Everything We Wrote in August 2018: Old Haunts, Wheat Beer, Bierkellers

The chequered floor of the Old Duke pub.

Here’s everything we wrote in August 2018 in one handy round-up, from blog posts to magazine articles, via a blizzard of social media.

This was our low­est out­put since April this year, press­ing fam­i­ly and work busi­ness for both of us mean­ing that we just did­n’t get round to the huge list of posts we’re itch­ing to write and have half-draft­ed in our heads.

Any­way, nev­er mind – what we did turn out was­n’t bad, and we’re hop­ing to find time for a bit more writ­ing over the course of this bless­ed­ly emp­ty week­end.

If you think all the effort below is worth any­thing do con­sid­er sign­ing up for our Patre­on (with yet more exclu­sive stuff) or just buy­ing us a one-off pint via Ko-Fi.

Sketch of The Brunswick.

The month kicked off with a solo piece from Jess on the Brunswick in Der­by, a pub we loved when we vis­it­ed a decade ago, and which it turns out is still a cork­er.

We fil­let­ed an obscure book of West Coun­try humourOur Vil­lage Par­lia­ment, for details of the cider-soaked pubs of Som­er­set in the ear­ly 20th cen­tu­ry:

Time, gen­namin, please,” broke in the voice of Mrs Bark­er. “Let I zee your backs tonight an’ your feaces at ten-thir­ty, mar­ra’ mornin’.”

For Ses­sion #138 we wrote about how wood has made a come­back in the world of beer even since 2013 when we were research­ing our book Brew Bri­tan­nia. You can read a round-up of all the respons­es at Jack Per­due’s blog.

Revis­it­ing the Pem­bury Tav­ern in Hack­ney we were delight­ed to find it much improved in terms of atmos­phere, and real­ly enjoyed some of the Five Points beers we drank. (It has since closed for a bit of light refur­bish­ment – let’s hope not too much change takes place.)

Illustration: queue.

There was a huge amount of inter­est in our post about queu­ing in pubs with lots of strong feel­ings either way. (Although one bloke on Face­book said it sent him to sleep.)

More excit­ing and inter­est­ing for us was the dis­cov­ery of a cache of paper­work relat­ing to the Guin­ness brew­ery at Park Roy­al in Lon­don. We now have pos­ses­sion of the whole lot and have begun sort­ing through it and tak­ing notes. There’ll be a few posts high­light­ing inter­est­ing bits in the col­lec­tion the first of which con­cerns a 1939 man­u­al for how to brew the famous stout.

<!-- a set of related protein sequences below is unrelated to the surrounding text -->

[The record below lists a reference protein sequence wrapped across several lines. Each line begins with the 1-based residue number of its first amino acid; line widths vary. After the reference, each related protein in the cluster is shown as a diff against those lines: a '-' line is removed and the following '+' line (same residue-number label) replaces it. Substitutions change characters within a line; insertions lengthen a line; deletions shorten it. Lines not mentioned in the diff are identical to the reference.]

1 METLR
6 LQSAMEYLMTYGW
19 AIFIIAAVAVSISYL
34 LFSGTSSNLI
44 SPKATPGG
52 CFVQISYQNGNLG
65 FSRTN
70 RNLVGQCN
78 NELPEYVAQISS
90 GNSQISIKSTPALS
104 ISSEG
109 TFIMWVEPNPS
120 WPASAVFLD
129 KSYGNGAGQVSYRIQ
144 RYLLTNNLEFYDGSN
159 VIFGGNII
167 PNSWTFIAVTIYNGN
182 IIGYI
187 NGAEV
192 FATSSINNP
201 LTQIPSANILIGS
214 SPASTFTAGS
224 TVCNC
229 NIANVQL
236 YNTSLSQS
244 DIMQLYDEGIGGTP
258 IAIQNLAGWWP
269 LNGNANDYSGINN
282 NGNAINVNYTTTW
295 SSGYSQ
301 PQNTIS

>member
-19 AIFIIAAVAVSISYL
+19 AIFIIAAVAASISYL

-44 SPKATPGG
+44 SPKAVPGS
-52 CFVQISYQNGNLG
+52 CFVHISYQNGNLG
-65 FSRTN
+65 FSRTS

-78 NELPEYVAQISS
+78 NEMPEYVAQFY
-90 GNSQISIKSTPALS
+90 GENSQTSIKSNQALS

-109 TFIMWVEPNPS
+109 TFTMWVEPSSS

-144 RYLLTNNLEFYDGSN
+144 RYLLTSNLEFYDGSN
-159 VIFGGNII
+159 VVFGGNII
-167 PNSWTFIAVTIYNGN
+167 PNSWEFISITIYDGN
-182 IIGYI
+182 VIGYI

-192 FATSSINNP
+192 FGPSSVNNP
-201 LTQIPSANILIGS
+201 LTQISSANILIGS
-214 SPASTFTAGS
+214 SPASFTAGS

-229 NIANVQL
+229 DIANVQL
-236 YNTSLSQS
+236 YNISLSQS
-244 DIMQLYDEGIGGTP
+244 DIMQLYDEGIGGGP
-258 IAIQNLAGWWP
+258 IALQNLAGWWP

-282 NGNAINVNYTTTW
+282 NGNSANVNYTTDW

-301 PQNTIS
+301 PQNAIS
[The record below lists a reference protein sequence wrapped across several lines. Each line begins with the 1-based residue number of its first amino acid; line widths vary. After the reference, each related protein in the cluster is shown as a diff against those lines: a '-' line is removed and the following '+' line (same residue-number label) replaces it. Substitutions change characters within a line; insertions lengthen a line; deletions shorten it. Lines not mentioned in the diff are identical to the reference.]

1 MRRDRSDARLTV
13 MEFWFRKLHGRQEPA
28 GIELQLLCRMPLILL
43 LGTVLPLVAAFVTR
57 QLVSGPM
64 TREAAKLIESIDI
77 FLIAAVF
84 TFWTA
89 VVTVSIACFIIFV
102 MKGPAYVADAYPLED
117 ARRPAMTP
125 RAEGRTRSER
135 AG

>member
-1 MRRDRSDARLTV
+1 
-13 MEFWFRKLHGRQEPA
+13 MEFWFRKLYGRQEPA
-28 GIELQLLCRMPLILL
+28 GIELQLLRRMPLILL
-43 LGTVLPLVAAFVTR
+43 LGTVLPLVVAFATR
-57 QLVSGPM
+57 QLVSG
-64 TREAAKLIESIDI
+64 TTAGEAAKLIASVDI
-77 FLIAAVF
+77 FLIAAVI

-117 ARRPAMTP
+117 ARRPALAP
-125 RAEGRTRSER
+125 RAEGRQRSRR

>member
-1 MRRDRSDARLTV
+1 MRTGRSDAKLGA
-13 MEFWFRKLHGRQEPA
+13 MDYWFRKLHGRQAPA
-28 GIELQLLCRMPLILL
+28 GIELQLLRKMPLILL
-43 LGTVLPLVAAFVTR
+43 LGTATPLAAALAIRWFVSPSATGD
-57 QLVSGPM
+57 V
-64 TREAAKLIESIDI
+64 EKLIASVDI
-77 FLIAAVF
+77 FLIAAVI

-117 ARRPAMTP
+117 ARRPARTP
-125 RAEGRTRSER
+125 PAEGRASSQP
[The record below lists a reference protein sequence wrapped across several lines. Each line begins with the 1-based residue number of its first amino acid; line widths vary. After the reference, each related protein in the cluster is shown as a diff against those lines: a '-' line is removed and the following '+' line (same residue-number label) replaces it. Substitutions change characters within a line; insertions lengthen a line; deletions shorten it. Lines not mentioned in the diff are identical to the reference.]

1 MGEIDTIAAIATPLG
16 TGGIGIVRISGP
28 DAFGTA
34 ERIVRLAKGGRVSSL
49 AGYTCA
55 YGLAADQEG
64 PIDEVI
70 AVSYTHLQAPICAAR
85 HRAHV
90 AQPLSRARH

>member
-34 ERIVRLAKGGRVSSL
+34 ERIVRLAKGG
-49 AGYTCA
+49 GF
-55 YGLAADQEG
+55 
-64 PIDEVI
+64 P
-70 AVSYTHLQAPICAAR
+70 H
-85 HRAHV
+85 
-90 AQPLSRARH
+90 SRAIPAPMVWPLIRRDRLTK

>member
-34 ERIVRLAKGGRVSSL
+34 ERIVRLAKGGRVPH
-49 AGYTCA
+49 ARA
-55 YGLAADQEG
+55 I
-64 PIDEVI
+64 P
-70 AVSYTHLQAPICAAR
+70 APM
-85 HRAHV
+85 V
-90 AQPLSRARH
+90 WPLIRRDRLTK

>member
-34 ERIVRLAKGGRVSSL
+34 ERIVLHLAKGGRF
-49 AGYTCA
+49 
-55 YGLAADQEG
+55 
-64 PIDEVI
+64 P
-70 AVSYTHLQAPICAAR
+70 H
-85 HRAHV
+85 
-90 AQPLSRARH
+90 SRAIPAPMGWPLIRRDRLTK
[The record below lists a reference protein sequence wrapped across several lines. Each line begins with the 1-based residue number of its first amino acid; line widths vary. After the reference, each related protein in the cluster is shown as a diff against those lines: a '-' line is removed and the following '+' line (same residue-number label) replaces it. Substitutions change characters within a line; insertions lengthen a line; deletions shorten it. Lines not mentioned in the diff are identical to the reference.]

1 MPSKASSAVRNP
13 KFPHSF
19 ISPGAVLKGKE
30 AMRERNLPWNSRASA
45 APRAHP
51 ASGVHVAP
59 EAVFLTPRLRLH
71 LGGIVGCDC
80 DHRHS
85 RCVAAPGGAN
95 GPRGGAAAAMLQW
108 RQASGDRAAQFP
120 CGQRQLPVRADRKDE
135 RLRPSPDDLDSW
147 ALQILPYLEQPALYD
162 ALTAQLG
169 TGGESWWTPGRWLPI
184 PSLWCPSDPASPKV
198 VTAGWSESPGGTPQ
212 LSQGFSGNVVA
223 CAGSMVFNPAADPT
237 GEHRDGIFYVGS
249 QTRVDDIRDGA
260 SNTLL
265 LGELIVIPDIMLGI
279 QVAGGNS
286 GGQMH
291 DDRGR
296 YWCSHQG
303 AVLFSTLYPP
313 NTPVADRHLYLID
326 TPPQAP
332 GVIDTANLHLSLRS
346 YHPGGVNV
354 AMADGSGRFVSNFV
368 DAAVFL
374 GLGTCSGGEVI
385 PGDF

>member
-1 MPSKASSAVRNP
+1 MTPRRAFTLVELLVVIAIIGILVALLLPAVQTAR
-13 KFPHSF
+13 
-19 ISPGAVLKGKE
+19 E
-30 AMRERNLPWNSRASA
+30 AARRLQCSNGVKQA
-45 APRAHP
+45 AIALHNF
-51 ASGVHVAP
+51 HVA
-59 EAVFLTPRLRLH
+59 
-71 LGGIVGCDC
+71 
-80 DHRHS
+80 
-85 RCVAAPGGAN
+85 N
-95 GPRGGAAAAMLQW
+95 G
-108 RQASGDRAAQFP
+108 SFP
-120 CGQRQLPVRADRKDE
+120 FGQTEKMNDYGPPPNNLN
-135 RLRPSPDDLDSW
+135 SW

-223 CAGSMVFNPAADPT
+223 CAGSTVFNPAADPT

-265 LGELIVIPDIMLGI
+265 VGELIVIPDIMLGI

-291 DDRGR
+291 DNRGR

The semi-finals of our Tripel Taste-off saw West­malle face De Dolle and Karmeli­et up against Lost & Ground­ed. We’ll hope­ful­ly arrange the final, and maybe a third-place play off, this week.

Berni Inn logo.

We real­ly enjoyed writ­ing a long post about the his­to­ry of Berni Inns with a par­tic­u­lar focus on their Bris­tol roots:

Frank Berni vis­it­ed the US in the ear­ly 1950s and came away inspired by Amer­i­can steak bars which made mon­ey by care­ful­ly con­trol­ling mar­gins while main­tain­ing the appear­ance of gen­eros­i­ty and good val­ue. He was also impressed by the con­sis­ten­cy of chain restau­rants which were capa­ble of serv­ing iden­ti­cal steak meals in iden­ti­cal sur­round­ings any­where in the US… When meat rationing end­ed in Britain in 1954, they pounced, tak­ing on The Rum­mer, a his­toric pub in cen­tral Bris­tol.

Just for a bit of fun we tried putting cock­tail bit­ters in beer. It was… inter­est­ing. Since this we’ve also been exper­i­ment­ing with non-alco­holic spir­its sub­sti­tutes which most­ly taste like gar­den weeds.

What was the first British take on Ger­man wheat beer, who brewed it, where and when? We found the answer in an old copy of CAM­RA’s news­pa­per What’s Brew­ing.

A 1924 arti­cle on ‘The Future of Beer’ fas­ci­nat­ed us not least because it got so much basi­cal­ly right.

Then there was a sec­ond solo post by Jess, this time on the Head of Steam in Birm­ing­ham – our first encounter with this grow­ing chain. Peo­ple gen­er­al­ly seem to agree with her judge­ment.

Then Ray had a go at writ­ing on his own, report­ing on a vis­it to an old favourite pub in his home town with his Dad which turned into a recre­ation of the famous pho­to­graph ‘Lads of the Vil­lage’.

The Royal Forest Hotel in full view.

After stay­ing in an inter­est­ing pub-hotel in Ching­ford on the Lon­don-Essex bor­der we decid­ed to find out a bit more about it and dis­cov­ered a tale of fak­ery, fire and chaini­fi­ca­tion.

There were also the usu­al instal­ments of news, nuggets and lon­greads:

Our email newslet­ter was back to its full length of 1,000+ words and deliv­ered on time, after a wob­ble the month before. Sign up if you want to receive a load of exclu­sive stuff once every month.

Open­ing night at Rig­by’s Bierkeller.

In print, you’ll find our lat­est piece for CAMRA, on Ger­man-style Bierkellers in Britain in the 1970s, in BEER mag­a­zine which is online here.

On Patre­on for $2+ sub­scribers we wrote about whether pubs need beer | the British Guild of Beer Writ­ers | pub life – cider | pub life – them gay lads | the best beers of week­ends one, two , three and four | and a bit of behind the scenes main­te­nance stuff nobody needs to hear about again.

We did some Insta­gram­ming and lots of Tweet­ing, the biggest hit of which was this: